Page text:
February 4, 2011 – The first flight of the Northrop Grumman X-47B, an unmanned combat air vehicle (UCAV) developed for carrier operations. The X-47B made its first launch from the USS George H.W. Bush (CVN-77) on May 14, 2013, performed the first autonomous touch-and-go landings three days later, and made the first arrested carrier landing of a UCAV on July 10. The X-47B also demonstrated autonomous aerial refueling in April of 2015. The X-47 program has finished, and the Navy plans to open the competition for a deployable fleet of Unmanned Carrier-Launched Airborne Surveillance and Strike (UCLASS) aircraft in 2016, with regular operations beginning in 2020. (US Navy photo)


Advertisement

February 4, 1946 – The first flight of the Republic XF-12 Rainbow. Designed by Alexander Kartveli, the man who created the P-47 Thunderbolt, the Rainbow was intended for use in the Pacific as a high-flying reconnaissance plane to find targets for allied bombers. The Rainbow was said to “fly on all fours,” which meant that it had four engines, a 4,000 mile range, could fly at 40,000 feet, and could cruise at 400 mph. It remains the fastest piston-powered aircraft of its size. Unfortunately for the Rainbow, it came at the same time as the emerging jet engine and, by the end of the WWII, the US no longer had a need for an aircraft of its type. Only two Rainbows were built before the project was canceled. (US Air Force photo)


Advertisement

February 5, 1880 – The birth of Gabriel Voisin, a French aviation pioneer who is credited with creating Europe’s first manned, powered, heavier-than-air aircraft capable of controlled, sustained flight. After working with French aviation pioneer Louis Blériot, Voisin formed the world’s first aircraft manufacturing company with his brother Charles, the Société Anonyme des Aéroplanes G. Voisin. The historic first flight in Europe took place on January 13, 1908 with pilot Henri Farman at the controls of a Voisin II, also called the Voisin 1907 Biplane. Following the flight, about 60 of these aircraft were produced by the Voisin brothers. Voisin was a major provider of aircraft to France during WWI, but after the war he abandoned the aviation business and set up an automobile manufacturing company called Avions Voisins which was in business from 1919 to 1939. Voisin died in 1973. (Photos via the US Library of Congress)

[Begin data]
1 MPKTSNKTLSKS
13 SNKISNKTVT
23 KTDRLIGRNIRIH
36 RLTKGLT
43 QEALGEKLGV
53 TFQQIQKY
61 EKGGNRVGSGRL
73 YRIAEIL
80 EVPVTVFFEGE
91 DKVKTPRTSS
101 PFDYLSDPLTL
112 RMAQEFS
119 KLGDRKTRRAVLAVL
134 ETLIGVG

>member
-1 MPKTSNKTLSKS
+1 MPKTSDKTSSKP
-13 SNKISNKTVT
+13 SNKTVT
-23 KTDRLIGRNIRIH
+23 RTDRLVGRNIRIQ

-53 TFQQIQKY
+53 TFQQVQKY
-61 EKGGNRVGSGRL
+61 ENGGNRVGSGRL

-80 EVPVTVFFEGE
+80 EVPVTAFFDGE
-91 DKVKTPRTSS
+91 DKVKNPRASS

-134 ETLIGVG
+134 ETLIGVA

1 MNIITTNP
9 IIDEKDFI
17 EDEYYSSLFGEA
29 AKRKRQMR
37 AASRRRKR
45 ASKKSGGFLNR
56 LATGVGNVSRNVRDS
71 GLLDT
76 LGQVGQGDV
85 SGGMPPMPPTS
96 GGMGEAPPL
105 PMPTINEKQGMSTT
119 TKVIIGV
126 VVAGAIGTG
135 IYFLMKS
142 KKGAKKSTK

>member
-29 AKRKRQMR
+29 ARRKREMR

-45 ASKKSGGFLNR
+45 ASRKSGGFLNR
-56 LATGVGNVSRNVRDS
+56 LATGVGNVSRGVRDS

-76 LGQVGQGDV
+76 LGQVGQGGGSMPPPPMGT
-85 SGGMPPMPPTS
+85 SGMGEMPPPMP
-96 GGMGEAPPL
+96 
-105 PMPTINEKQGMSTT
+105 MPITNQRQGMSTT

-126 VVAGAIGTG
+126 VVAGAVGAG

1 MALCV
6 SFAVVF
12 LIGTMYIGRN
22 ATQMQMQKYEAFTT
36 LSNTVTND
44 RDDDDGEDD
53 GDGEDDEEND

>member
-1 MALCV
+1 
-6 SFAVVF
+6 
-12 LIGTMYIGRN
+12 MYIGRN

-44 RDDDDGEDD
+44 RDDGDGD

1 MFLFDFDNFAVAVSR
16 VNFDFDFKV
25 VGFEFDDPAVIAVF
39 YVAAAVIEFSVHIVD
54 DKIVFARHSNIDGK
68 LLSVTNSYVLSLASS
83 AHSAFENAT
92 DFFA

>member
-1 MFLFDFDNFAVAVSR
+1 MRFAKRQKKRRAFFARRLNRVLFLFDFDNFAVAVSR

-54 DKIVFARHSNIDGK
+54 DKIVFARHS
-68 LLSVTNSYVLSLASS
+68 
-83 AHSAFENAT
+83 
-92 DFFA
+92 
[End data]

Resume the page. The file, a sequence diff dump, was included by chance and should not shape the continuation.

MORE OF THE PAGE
Advertisement

February 6, 1971 – NASA astronaut Alan Shepard drives two golf balls on the Moon. Apollo 14 was the eighth manned mission of the Apollo program, the third manned mission to land on the moon, and the first after the near-disaster of Apollo 13. Mission Commander Alan Shepard and Lunar Module Pilot Edgar Mitchell spent two days on the lunar surface, while Command Module Pilot Stuart Roosa remained in orbit around the Moon. While on the Moon, the astronauts collected rocks and carried out several experiments, but the TV highlight was when Shepard struck two golf balls in the reduced gravity of the Moon using a makeshift golf club he had brought from Earth. Shepherd said the ball traveled “miles and miles and miles,” though it’s unlikely that his shot traveled much more than one mile. Had he struck the ball perfectly, though, it could have traveled 2.5 miles and stayed aloft for 70 seconds, as the Moon’s gravity is only 5/6 of the Earth’s. (NASA photo)


Connecting Flights


Advertisement


If you enjoy these Aviation History posts, please let me know in the comments. And if you missed any of the past articles, you can find them all at Planelopnik History. You can also find more stories about aviation, aviators and airplane oddities at Wingspan.

Advertisement